“When we first saw the home, we ended up adding a full bedroom and bathroom,” Paez said. “That’s where some of the square footage came in as well as in the living room. It had beautiful bones and was ready for a complete renovation. It was extremely outdated. It had older darker cabinets that were no longer in, but now we have European white cabinets.”

The master bathroom was extended into the bedroom because it was so large, Paez said. People live more in their bathroom than they do in their bedroom, and they added a makeup counter to it.

“I think it definitely caters to being a family home,” Paez said. “We have a double island, large pantry and banquette seating. It’s great for entertaining and large groups of people. It’s warm and friendly with warm marble floors as well as the kitchen counters and bathrooms. The bathroom stone is beautiful.”

Acton said homes they build and remodel have “a feeling to them.” His firm is what he called “experiential builders” that started in the theme-park business and ultimately went into hospitality and experiential dining and retail.

“The fixtures and acoustics in the home and softness and livability is just different from what you see,” Acton said. “Just because a home is bigger doesn’t make it customer-special. It has to be thoughtful, and we put a lot of thought, love and care into our developments. If you look at the before-and-after for this, it’s just mind-boggling to see what it was versus what it is, today.”

Acton said he trained under casino mogul Steve Wynn. His firm worked for Wynn in Macau and in Las Vegas for his properties. Forte has built out Hell’s Kitchen at Caesars Palace and Carbone at Aria Las Vegas. The company did Margaritaville for Universal Studios and has worked on Disney projects.

“We’ve had amazing luck and been exposed to a lot of different projects,” Acton said. “Taking that experiential side of the world and bringing it into the way people live is really special. And through these last few years of the COVID pandemic, people value time more than they do a lot of things. That’s why delivering something that’s done is important. Not everyone sees the difference, but there are a select few people (who) can walk in and notice these finishes and aren’t shy about being willing to pay for them. That’s what we want to provide to people.”

Acton said he was pushed into the luxury home market by working for Wynn Resorts, its largest commercial customer.

Former Wynn Chief Operating Officer Marc Schorr requested Acton build him a 13,000-square-foot home in the Summit in less than 14 months. It was one of the first homes built in the uber-luxury resort development.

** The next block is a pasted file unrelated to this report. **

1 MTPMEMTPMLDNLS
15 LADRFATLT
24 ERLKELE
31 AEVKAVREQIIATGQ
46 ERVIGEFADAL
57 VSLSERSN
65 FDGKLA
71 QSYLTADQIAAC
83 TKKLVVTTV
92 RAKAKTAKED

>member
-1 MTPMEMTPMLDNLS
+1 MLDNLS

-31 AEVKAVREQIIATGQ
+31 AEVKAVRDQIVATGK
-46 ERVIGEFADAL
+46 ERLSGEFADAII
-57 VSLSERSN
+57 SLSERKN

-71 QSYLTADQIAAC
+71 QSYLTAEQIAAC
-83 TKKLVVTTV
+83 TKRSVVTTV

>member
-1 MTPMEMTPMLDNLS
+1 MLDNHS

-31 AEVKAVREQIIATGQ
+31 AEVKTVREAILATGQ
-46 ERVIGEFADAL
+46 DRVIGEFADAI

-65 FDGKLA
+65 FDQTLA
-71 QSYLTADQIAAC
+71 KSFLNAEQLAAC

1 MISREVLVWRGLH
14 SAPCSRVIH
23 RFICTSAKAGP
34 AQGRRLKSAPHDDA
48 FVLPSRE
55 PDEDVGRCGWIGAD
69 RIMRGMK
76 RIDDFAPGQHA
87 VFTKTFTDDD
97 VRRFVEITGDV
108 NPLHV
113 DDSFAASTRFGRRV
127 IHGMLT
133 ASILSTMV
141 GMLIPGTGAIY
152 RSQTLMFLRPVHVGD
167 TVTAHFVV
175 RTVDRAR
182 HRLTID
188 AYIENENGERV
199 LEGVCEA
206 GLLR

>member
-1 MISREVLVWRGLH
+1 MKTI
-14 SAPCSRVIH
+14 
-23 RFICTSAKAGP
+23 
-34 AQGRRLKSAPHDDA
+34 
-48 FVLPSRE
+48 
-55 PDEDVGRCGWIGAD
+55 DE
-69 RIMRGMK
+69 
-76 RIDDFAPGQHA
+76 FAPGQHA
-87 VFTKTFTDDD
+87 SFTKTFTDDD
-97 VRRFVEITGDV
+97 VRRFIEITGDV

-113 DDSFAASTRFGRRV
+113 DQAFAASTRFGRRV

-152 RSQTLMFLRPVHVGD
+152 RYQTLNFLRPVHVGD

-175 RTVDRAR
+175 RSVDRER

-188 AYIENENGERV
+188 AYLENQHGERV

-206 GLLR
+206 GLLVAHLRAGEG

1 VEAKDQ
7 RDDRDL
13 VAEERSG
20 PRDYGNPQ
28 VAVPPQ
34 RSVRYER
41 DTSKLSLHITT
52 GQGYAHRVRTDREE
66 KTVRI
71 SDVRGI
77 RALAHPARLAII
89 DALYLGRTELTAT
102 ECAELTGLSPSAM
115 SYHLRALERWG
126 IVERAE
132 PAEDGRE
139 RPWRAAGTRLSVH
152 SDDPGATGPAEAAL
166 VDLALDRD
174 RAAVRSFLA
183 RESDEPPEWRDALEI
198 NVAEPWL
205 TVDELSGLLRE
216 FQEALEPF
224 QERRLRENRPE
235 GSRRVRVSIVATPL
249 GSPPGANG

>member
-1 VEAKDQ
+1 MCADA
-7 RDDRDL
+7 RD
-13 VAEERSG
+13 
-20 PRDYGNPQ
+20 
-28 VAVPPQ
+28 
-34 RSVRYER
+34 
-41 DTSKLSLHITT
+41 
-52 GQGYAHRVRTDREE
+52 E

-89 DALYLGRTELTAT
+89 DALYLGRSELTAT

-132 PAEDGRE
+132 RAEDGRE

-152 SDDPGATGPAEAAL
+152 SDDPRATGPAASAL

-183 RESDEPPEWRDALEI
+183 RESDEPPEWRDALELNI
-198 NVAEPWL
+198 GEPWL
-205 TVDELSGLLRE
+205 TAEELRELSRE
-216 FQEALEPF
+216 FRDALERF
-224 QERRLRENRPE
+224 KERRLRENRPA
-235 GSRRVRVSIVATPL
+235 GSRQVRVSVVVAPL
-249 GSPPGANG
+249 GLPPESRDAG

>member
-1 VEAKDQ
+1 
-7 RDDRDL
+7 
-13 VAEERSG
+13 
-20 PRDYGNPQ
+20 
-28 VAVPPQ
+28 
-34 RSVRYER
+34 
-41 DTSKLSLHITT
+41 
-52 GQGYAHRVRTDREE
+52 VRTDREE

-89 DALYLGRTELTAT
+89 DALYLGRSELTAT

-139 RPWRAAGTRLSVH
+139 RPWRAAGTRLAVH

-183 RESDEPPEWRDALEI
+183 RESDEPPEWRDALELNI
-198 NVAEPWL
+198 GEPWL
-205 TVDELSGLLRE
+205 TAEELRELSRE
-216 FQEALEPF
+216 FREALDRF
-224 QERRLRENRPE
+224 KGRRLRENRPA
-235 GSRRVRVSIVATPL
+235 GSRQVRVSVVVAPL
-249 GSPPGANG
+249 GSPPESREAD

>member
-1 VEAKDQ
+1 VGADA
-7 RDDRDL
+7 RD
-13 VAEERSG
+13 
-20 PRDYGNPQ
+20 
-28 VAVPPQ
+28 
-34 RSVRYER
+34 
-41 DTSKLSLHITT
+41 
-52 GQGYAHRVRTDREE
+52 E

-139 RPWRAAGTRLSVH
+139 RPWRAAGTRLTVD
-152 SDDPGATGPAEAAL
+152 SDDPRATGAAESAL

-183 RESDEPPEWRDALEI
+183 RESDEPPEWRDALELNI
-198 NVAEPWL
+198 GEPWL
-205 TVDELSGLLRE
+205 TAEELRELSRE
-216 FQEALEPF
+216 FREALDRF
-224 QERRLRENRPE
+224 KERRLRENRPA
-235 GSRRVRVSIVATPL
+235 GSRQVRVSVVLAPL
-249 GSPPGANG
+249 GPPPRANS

“Typically, in this industry it takes a lot longer to do this,” Acton said. “We approach the build very differently, like a commercial builder because that’s how we were trained. That allows us to expedite. We self-perform some of the trades. We have 180 employees and are well-equipped with whatever comes our way.”

Some of the most spectacular homes they’ve built they can’t talk about because there’s non-disclosure agreements, Acton said. Outside of Las Vegas, they’ve built estates in Newport Beach and Dana Point in California and West Palm Beach in Florida.

“We’ve worked with some of the most amazing architects and designers in the world, and we’re very fortunate,” Acton said.

Some of the homes Acton said he’s built in the Summit are worth between $20 million and as high as $50 to $60 million. They’ve built four homes so far, five are in some stage of construction and another six to eight will start in the next year, he said.

“A lot of them haven’t traded hands, yet,” Acton said. “A few that have, are trading north of $2,300 to $2,400 a square foot, which puts a 20,000-square-foot home at what number?”

That would mean the homes would be on the market for about $50 million

Acton said there’s a considerable number of homes still to build in the Summit, and he anticipates for what they’ve been contracted for, that they’ll finish in mid-2024. Homes range in size from 10,000 square feet to 25,000 square feet.

Acton said he continues to be surprised by the luxury market in Las Vegas. If the trend line stays as it is in California, the market will continue to grow in Las Vegas, he said.

“The homes we’re building in the Summit are legacy homes,” Acton said. “I feel like people are building their dream home. They’re either retiring or having some kind of liquidity event. With the security they provide out there, and the golfing, and the restaurant (everything) is world-class service. The Summit has definitely changed luxury in Las Vegas. It has changed the view of Las Vegas. For the people coming here now, (they are) a different breed, very sophisticated and creative people.”